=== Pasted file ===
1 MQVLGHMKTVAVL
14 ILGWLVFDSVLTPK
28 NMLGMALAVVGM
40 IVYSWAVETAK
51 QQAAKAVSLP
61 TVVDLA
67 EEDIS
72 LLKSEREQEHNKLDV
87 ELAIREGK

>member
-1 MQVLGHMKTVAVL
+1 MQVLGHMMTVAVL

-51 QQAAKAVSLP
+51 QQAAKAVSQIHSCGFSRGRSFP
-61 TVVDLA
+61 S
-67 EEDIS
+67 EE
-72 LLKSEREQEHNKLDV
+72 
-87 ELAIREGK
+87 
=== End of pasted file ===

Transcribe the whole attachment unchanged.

1 MQVLGHMKTVAVL
14 ILGWLVFDSVLTPK
28 NMLGMALAVVGM
40 IVYSWAVETAK
51 QQAAKAVSLP
61 TVVDLA
67 EEDIS
72 LLKSEREQEHNKLDV
87 ELAIREGK

>member
-1 MQVLGHMKTVAVL
+1 MQVLGHMMTVAVL

-51 QQAAKAVSLP
+51 QQAAKAVSQIHSCGFSRGRSFP
-61 TVVDLA
+61 S
-67 EEDIS
+67 EE
-72 LLKSEREQEHNKLDV
+72 
-87 ELAIREGK
+87 